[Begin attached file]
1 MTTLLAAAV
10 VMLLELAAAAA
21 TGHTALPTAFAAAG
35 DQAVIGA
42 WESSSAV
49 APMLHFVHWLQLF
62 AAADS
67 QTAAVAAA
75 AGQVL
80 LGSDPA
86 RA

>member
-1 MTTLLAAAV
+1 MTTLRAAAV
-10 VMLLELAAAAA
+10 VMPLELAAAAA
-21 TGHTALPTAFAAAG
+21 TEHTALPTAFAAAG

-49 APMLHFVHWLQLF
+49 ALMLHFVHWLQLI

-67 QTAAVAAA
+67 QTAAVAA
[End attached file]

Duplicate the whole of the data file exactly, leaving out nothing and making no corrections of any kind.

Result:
1 MTTLLAAAV
10 VMLLELAAAAA
21 TGHTALPTAFAAAG
35 DQAVIGA
42 WESSSAV
49 APMLHFVHWLQLF
62 AAADS
67 QTAAVAAA
75 AGQVL
80 LGSDPA
86 RA

>member
-1 MTTLLAAAV
+1 MTTLRAAAV
-10 VMLLELAAAAA
+10 VMPLELAAAAA
-21 TGHTALPTAFAAAG
+21 TEHTALPTAFAAAG

-49 APMLHFVHWLQLF
+49 ALMLHFVHWLQLI

-67 QTAAVAAA
+67 QTAAVAA